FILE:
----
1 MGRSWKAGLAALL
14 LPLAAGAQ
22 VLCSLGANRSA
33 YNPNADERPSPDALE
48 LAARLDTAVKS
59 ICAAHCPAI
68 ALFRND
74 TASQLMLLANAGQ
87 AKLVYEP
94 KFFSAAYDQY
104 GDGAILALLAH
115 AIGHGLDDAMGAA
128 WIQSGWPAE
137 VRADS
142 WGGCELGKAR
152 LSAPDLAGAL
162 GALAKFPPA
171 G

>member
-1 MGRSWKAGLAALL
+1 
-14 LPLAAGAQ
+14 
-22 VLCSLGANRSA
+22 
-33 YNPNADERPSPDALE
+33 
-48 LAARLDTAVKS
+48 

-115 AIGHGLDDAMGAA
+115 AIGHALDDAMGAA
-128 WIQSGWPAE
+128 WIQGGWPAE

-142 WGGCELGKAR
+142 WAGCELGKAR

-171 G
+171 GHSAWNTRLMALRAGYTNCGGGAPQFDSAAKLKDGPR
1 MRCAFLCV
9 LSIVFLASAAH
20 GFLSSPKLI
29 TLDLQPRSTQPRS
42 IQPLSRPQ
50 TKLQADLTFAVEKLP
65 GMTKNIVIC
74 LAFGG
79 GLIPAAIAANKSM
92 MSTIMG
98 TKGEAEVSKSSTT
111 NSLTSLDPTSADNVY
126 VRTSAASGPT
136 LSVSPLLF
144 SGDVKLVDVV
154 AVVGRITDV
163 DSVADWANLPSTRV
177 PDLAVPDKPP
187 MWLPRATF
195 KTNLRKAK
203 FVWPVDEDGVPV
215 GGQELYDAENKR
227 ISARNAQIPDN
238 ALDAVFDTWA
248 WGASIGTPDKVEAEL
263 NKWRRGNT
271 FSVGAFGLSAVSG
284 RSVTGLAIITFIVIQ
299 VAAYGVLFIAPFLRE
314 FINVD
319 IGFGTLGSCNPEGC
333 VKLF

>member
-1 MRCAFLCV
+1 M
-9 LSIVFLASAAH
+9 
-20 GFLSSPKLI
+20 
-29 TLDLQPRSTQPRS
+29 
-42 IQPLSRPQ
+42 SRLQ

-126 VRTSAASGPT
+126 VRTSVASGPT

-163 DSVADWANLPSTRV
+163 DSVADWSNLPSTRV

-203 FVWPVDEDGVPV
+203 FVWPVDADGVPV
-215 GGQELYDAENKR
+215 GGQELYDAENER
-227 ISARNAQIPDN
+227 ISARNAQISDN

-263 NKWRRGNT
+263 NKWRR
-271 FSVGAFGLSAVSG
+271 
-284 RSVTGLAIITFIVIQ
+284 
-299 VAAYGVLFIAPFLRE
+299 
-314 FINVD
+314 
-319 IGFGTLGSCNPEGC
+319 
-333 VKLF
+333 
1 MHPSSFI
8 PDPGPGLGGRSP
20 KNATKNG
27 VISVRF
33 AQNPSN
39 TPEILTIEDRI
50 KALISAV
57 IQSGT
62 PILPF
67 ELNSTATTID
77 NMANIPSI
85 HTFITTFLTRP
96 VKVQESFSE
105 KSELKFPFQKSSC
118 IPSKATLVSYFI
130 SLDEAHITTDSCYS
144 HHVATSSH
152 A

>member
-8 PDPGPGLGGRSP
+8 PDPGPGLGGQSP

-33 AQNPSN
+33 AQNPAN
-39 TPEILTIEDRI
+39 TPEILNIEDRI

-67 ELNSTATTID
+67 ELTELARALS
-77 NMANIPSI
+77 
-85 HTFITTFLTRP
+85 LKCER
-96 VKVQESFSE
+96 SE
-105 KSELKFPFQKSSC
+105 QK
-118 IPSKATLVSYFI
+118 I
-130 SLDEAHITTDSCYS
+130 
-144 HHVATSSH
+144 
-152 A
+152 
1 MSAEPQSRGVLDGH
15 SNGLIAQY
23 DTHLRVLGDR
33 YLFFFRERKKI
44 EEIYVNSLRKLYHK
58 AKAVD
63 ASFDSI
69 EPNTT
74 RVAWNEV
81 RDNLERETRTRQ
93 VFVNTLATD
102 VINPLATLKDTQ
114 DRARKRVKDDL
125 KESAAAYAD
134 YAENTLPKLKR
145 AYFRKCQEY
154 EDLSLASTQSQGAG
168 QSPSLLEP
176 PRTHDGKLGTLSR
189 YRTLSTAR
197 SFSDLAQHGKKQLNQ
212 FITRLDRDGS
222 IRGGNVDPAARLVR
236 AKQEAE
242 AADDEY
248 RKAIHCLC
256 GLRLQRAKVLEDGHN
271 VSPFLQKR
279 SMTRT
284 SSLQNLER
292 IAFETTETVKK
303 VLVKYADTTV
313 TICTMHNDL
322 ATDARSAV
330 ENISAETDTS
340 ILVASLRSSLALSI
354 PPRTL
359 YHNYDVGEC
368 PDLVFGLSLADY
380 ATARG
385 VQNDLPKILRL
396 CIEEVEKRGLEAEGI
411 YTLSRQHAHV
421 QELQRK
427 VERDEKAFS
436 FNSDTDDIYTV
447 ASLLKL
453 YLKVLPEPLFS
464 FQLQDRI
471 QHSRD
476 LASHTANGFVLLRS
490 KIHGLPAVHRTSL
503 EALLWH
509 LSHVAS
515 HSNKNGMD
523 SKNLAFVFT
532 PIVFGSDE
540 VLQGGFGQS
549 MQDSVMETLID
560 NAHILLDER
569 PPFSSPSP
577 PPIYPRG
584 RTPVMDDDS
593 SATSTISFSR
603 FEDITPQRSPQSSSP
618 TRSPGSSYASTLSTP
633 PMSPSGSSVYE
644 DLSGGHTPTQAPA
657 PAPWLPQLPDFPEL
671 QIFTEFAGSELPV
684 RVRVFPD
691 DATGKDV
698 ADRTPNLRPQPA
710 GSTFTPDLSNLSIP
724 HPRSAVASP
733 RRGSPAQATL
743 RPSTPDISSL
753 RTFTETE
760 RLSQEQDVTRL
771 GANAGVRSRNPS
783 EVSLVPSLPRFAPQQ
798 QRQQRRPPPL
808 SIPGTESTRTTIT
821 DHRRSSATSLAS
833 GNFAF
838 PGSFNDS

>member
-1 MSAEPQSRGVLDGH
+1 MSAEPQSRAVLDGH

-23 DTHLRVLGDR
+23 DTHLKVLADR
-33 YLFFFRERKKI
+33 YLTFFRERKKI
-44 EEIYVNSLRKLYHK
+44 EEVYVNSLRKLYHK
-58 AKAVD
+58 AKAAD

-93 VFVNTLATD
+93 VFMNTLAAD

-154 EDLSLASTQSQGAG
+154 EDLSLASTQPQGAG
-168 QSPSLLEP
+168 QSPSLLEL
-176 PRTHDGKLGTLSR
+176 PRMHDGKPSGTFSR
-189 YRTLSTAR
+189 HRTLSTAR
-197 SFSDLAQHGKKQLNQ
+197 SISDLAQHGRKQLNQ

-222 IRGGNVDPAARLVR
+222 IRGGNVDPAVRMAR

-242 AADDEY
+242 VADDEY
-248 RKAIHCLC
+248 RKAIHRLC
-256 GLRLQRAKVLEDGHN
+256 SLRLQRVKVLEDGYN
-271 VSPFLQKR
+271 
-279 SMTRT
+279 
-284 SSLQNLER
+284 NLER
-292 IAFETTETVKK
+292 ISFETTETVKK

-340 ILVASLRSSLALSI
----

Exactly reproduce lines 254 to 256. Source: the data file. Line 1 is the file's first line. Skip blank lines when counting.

+189 HRTLSTAR
-197 SFSDLAQHGKKQLNQ
+197 SISDLAQHGRKQLNQ